Australia extend lead despite wobble under lights

‘Lyon could sing Bohemian Rhapsody standing on his head at the moment’ (0:28)

Dan Brettig says Nathan Lyon and the other Australian bowlers could do no wrong as they put themselves in a strong position to potentially enforce the follow-on. (0:28)

Australia 8 for 442 dec and 4 for 53 (Handscomb 3*, Lyon 2*) lead England 227 (Overton 41*, Lyon 4-60, Starc 3-49) by 268 runs
Scorecard and ball-by-ball details

First, the good news for England. They still hold the Ashes. And they had the ball hooping and Australia’s batsmen hopping in a tense final session on the third day. But lest anyone get carried away with this impressive bowling display, led by James Anderson, it is worth remembering that Australia lead by 268 runs, with six wickets in hand. Unless they can roll Australia for under 117, England will need their all-time highest successful Test chase to win this match.

This was a day on which England clearly won the final session, reducing Australia to 4 for 53 in their second innings. But it was also a day on which their top scorer was the debutant No. 9, Craig Overton, with an unbeaten 41, and a day when they gave Steven Smith the option of enforcing the follow-on. He chose not to do so, preferring to give his bowlers a rest, but it was an interesting decision to make at the start of the tricky twilight batting period.

He must hope that his call will not backfire as Joe Root’s choice at the toss had. Root sent Australia in on a good batting surface, and watched as they batted into their sixth session and declared at 8 for 442. It was this hefty platform that gave Smith the confidence to bat again. By stumps, Smith was one of the four men to have lost his wicket, and Australia had Peter Handscomb at the crease on 3 alongside the nightwatchman Nathan Lyon, on 2.

Anderson and Chris Woakes had each picked up two wickets as the ball curled under the Adelaide Oval floodlights. Cameron Bancroft felt at an Anderson outswinger and was caught behind for 4. Usman Khawaja was squared up by an Anderson delivery that nipped away, and was lbw for 20. David Warner edged to slip off Woakes for an uncharacteristically subdued 14 off 60 balls. And Smith was lbw to a Woakes ball that nipped back in for 6.

Such a summary can barely capture the intensity of the session. For the first time in the match, Australia were playing for survival. Anderson in particular seemed to have the ball at his mercy, and was a few centimetres from having three wickets himself when Smith was given lbw to an inswinger from around the wicket, that was shown on review to have pitched a hair’s breadth outside the leg stump. But is it too little, too late for England?

Never one to mince his words, former England captain Michael Vaughan had said before play that his country needed to win every session today or the Ashes were lost. Within two hours, the word “whitewash” was beginning to cross his mind. That England fought back in the final session could undo the fact that they had collapsed to be all out for 227. Whatever the final prognosis, that alone affected the health of their campaign.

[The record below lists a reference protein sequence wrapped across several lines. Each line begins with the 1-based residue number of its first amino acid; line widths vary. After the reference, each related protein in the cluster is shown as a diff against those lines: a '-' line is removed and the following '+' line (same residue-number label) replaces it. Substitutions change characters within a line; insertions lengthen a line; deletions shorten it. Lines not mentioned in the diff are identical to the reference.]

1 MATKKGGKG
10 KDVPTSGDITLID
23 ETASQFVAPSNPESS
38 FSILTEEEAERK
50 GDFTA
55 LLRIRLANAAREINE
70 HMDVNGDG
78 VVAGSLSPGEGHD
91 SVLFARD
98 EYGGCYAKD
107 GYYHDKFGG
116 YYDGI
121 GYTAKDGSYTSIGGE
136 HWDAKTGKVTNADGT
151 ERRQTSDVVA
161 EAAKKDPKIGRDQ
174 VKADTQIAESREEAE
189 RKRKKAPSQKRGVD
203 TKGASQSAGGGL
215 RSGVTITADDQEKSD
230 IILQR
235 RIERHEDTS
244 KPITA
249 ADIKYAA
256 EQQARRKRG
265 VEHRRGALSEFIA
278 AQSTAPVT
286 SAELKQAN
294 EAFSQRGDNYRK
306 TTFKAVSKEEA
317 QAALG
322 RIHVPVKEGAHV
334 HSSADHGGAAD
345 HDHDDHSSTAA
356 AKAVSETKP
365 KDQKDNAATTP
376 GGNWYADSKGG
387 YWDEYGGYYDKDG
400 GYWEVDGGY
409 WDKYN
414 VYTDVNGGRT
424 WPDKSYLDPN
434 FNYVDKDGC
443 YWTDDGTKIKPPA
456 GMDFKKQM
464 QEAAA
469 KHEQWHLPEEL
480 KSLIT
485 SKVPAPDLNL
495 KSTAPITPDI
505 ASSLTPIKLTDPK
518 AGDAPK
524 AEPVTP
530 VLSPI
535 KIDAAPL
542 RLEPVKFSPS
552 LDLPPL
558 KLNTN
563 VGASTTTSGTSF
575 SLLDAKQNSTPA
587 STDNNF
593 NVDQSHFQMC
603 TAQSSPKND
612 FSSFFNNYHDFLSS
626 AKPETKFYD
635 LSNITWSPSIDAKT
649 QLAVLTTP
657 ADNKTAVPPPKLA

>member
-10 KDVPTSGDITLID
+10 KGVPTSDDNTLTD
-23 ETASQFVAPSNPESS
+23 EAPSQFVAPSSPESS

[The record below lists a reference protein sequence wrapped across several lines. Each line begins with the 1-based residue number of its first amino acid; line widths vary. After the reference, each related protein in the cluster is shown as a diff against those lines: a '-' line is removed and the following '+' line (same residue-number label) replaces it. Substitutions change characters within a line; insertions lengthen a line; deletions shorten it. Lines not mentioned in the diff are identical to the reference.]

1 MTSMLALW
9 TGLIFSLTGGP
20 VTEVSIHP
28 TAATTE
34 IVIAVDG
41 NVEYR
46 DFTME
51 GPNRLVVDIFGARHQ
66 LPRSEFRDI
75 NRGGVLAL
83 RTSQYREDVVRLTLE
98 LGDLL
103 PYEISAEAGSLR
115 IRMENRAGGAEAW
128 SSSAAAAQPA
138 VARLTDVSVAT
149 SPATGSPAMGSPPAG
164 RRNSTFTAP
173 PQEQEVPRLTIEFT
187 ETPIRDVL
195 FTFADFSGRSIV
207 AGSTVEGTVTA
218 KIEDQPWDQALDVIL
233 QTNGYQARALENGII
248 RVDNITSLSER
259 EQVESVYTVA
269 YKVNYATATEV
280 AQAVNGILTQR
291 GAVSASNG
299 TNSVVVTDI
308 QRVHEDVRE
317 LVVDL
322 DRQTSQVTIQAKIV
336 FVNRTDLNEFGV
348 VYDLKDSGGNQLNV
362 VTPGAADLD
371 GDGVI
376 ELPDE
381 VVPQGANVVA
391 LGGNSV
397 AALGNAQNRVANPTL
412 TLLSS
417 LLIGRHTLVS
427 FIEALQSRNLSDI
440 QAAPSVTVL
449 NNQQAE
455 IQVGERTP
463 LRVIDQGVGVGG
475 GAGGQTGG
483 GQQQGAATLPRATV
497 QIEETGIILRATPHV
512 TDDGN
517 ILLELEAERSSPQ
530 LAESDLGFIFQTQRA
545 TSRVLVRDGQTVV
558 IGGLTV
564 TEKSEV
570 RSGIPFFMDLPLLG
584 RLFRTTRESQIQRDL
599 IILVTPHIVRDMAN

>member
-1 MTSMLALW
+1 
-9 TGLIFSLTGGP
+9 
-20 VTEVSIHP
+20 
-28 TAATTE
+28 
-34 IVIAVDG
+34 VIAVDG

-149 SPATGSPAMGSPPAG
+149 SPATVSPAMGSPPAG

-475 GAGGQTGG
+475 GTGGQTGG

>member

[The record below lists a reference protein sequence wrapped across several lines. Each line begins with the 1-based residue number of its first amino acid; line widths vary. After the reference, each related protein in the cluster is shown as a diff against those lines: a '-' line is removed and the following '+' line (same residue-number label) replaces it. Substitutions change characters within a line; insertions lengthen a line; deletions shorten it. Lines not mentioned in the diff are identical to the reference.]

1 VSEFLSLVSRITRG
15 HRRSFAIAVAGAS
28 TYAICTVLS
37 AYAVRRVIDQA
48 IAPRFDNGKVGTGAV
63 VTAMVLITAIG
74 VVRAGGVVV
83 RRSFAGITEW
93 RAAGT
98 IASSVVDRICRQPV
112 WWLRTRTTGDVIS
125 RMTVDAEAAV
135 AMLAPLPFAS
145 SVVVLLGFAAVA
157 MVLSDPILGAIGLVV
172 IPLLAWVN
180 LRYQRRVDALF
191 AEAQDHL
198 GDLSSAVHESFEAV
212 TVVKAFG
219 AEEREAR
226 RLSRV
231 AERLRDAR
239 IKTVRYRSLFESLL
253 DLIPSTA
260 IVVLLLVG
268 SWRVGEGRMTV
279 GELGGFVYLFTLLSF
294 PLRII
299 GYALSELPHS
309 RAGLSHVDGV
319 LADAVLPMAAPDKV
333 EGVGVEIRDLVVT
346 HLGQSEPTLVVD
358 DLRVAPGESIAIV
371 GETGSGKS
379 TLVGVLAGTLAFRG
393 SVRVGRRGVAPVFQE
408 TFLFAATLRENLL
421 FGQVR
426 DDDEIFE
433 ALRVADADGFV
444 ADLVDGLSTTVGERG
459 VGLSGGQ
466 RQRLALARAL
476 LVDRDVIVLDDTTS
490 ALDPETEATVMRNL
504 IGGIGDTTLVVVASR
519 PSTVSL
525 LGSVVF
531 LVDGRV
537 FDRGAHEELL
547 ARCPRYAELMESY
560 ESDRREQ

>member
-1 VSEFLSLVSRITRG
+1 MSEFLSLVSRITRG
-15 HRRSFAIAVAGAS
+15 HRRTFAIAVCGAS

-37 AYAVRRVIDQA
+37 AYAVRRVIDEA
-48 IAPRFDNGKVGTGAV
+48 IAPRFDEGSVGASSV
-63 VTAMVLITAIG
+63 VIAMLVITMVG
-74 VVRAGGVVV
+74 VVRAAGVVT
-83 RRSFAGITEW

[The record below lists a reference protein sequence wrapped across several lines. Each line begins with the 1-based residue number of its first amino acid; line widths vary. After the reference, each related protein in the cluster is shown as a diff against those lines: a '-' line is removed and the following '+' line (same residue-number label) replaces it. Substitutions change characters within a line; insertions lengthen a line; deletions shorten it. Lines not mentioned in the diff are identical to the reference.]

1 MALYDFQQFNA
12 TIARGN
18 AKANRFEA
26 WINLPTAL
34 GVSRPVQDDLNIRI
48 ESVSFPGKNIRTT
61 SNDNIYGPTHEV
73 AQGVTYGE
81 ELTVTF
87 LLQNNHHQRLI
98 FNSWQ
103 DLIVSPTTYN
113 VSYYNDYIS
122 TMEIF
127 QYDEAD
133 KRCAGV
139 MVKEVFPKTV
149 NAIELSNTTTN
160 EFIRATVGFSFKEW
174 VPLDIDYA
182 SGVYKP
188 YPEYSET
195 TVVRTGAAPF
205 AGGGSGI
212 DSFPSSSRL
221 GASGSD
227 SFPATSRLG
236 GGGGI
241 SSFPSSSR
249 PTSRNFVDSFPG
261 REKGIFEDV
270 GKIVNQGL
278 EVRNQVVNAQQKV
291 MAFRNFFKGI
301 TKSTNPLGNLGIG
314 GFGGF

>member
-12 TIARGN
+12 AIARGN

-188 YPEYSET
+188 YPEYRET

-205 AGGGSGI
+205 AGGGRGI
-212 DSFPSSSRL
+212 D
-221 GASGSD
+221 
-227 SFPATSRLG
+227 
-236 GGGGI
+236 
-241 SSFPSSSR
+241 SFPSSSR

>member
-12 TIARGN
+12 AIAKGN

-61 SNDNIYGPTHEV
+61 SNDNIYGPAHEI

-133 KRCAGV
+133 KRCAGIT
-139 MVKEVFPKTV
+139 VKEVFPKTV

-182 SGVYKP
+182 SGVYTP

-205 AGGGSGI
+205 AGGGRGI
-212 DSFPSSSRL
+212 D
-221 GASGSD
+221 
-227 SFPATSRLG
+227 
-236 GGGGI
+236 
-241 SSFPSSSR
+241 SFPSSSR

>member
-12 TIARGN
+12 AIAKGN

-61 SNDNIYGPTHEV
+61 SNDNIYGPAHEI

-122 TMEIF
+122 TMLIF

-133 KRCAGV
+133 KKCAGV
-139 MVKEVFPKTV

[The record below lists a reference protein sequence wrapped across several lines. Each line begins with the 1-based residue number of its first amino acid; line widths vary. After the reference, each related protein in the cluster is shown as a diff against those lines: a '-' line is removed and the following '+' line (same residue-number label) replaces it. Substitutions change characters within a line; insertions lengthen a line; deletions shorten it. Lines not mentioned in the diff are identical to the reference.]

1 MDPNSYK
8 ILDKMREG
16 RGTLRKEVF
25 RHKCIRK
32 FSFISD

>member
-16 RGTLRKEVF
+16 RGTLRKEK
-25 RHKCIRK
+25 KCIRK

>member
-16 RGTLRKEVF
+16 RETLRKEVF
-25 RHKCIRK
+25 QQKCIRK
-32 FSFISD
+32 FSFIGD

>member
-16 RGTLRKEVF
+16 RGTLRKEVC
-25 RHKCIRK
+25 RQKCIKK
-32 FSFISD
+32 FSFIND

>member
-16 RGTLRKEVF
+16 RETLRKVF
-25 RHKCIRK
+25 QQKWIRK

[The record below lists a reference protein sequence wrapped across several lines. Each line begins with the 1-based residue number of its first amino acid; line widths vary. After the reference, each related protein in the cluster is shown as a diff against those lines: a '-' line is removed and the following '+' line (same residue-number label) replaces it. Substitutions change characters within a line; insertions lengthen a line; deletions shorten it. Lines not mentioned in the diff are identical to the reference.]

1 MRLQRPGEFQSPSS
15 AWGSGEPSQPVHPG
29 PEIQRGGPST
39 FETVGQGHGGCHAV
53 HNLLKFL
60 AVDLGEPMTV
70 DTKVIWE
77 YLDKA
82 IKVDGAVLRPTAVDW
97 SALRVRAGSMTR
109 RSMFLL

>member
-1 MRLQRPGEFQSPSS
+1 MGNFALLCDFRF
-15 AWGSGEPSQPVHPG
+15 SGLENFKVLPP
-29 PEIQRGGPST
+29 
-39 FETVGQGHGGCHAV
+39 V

Four wickets in the opening session were followed by three in the second, and the innings was wrapped up quickly after the dinner break with two more breakthroughs as Lyon had Stuart Broad caught behind and then trapped Anderson lbw. In doing so, Lyon moved, if temporarily, to the top of Test cricket’s wicket tally for the 2017 calendar year. Like the chimera of Greek myth, Australia’s hybrid GOAT-Lyon creature is in fire-breathing form.

England had started the day at 1 for 29, knowing that a solid day of batting might have dragged them back into the contest. Instead, they lost James Vince from the ninth ball of the day when he tried to force Josh Hazlewood off the back foot and edged behind. That left England at 2 for 31, but it also brought together their two best batsmen as captain Joe Root joined his predecessor Alastair Cook at the crease.

But in trying to play positively, Root fell for 9 when he drove at a fullish delivery from Pat Cummins and edged to third slip, where Bancroft snapped up the opportunity. Cook too succumbed to a needless stroke when he pushed at an offbreak from Lyon and edged to Smith at slip on 37. Dawid Malan made 19 before he failed to negotiate a sharp delivery from Cummins that nipped back in and bounced, taking his inside edge on the way through to the wicketkeeper Tim Paine.

England were 5 for 128 at tea, and although their lower order fought, the damage had been done. Remarkably, all three wickets that came between tea and dinner were caught and bowled, and two of them among the most spectacular examples of the dismissal. Moeen Ali, who had managed 25 off 57 balls, began the trend when he was done by Lyon’s dip, driving uppishly away from the bowler, who dived full-length and plucked the chance in his left hand to leave England at 6 for 132.

Not to be outdone, Mitchell Starc threw his right hand out to intercept a well-struck Jonny Bairstow drive, and the ball lobbed up behind Starc, allowing him to complete the catch on the second grab. Near the end of the session, Starc completed the easiest of the trio of return catches when Woakes top-edged an attempted pull and the bowler barely needed to move to collect the skied opportunity.

Woakes and Overton had put together a 66-run eighth-wicket stand. Combined with the fine bowling in the last session, it was enough to keep England in the match. But only barely.

Source: ESPN Crickinfo

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